Have you done any planning? Do you know what to do first? Who should you call? The local newspaper picked up the story and wants a comment. Employees are flooding HR asking questions and worried about losing their jobs. Patients are growing concerned, and the Board members are getting calls at home. That magical trip to Europe is starting to look really good…
To avoid the chaos and stress, simply take a little time before you begin negotiations and do these five things:
1) Get a Body Count – If the union did go on strike, how many employees would you need to replace? Your numbers don’t have to be precise, just “in the ballpark.” Make a conservative estimate of how many might cross the picket line, e.g., 1,200 could walk off the job, but 200 would probably cross the picket line. Then….
2) Make Some Calls – Now that you know how many employees might go on strike, find out how much it will cost to “replace” them. Contact some “strike replacement” companies and get an estimate. Find out how much notice they need to get replacement workers, e.g., can they get 800 nurses in three weeks? Here’s a short list of strike replacement companies:
a) Madi – madicorp.com
b) Huffmaster – huffmaster.com
c) US Nursing Corporation – usnursing.com
d) Nurse Bridge – nursebridge.com
e) Rapid Staff – rapidstaff.com
f) Healthsource Global Staffing – healthsourceglobal.com
3) Pick a Boss – When the strike starts, you’ll need a “Strike Coordinator.” The Coordinator is responsible for the overall strike planning and coordination. You will ultimately form a committee (“Command Center”) to run the strike, but the Strike Coordinator will have the overall responsibility to see that all efforts are synchronized. It should NOT be the lead negotiator or member of the negotiation team; they’ll be busy trying to get the deal done. The Strike Coordinator is often a senior member of the leadership team, usually in Operations. Once selected, keep your Strike Coordinator updated on negotiations.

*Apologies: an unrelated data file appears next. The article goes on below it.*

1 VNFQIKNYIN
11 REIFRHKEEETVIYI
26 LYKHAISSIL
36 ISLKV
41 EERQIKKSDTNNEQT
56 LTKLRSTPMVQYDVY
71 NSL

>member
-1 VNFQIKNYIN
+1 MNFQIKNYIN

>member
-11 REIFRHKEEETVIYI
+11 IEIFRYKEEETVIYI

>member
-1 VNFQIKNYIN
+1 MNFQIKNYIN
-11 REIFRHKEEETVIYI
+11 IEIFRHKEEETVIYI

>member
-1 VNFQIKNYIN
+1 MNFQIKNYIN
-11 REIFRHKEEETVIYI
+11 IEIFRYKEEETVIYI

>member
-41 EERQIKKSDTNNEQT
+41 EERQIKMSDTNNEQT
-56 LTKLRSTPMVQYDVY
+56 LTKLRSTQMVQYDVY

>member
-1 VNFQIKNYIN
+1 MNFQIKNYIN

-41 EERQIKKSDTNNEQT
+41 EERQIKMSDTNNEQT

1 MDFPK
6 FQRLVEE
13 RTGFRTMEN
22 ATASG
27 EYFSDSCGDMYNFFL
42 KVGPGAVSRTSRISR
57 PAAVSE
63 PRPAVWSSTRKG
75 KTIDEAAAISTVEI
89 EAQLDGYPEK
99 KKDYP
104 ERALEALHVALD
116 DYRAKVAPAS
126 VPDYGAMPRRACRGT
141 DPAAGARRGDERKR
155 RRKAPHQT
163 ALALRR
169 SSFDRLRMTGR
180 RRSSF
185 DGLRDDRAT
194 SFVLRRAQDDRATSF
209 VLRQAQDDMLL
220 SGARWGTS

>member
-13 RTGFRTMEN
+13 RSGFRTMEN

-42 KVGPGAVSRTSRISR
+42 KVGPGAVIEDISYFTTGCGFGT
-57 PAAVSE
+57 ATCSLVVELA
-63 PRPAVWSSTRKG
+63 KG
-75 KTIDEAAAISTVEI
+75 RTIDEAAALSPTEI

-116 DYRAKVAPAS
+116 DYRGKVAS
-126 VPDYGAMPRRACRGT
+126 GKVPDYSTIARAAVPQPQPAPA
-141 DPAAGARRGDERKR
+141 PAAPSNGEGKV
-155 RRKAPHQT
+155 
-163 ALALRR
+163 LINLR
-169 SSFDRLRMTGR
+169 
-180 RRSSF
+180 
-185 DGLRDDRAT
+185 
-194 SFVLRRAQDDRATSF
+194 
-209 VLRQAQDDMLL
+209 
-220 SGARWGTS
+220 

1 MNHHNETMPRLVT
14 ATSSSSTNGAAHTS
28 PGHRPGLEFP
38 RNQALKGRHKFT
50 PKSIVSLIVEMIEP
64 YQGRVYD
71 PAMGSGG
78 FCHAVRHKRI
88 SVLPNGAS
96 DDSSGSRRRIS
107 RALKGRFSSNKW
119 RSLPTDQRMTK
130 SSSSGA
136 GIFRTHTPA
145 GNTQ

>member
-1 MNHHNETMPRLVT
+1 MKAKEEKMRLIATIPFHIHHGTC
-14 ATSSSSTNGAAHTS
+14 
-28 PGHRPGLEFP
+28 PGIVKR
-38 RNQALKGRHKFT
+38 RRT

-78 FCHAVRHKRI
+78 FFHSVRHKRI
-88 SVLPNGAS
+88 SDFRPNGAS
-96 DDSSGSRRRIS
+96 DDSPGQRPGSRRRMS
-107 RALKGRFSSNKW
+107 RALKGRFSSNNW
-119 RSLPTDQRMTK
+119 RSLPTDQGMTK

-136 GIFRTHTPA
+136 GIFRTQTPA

3) Draft Your Command Center Team – You’ll need to draft colleagues to be part of the “Command Center.” This is the group that will run the strike. The team members will vary depending on the strike. For example, if it’s a nursing strike, have representatives from: HR, Legal, Patient Care/Nursing, Communications, and Security. You can certainly have others, but this would be the minimum crew. The Strike Coordinator should keep the Committee members informed throughout the negotiations and convene the team when necessary.
4) Plan Your Trip – Negotiations are a journey. You start, you wander, you arrive. However, you know if you don’t “arrive” on the contract expiration date, the union can go on strike. Working back from that date, pick some milestones. When should you start planning for the strike? When did the “strike staffing” company need notice? When should you start curtailing vacation requests to ensure you have enough supervisors and other staff to handle the strike? When should the “Command Center” convene? When is the first date the union could possibly strike? Map it all out on a calendar.
5) Basic Communications and Talking Points – There are a few basic template talking points and communications that everyone uses in a strike, e.g., letter to the employees, media statements, “do’s and don’ts” for a strike, message to the patients and families, etc.. Have them ready to roll before you need them. You do not want to be drafting these for the first time after you get the strike notice.
All these tasks could be done in a few hours. Do them before you start negotiations. You shouldn’t be doing detailed planning at this point. Simply get some rough numbers together, appoint some folks to a committee, make your “map,” and draft some communications. If you never have to hire replacements, invoke the committee, or send out a letter, great! However, if you see the storm brewing, you’ll be much more relaxed knowing that you’ve got these preliminary matters done.
Scott Allan, JD, is the founder of The Allan Labor Group and curator of Healthcarelaborlaw.com. He’s spent over 25 years representing healthcare employers in their labor relations activities. He has worked in the public and private sector, represented rural nursing homes, small town clinics, state healthcare facilities, standalone hospitals, multibillion-dollar healthcare systems, and everything in between. He also spent seven years on the “inside” working for unions.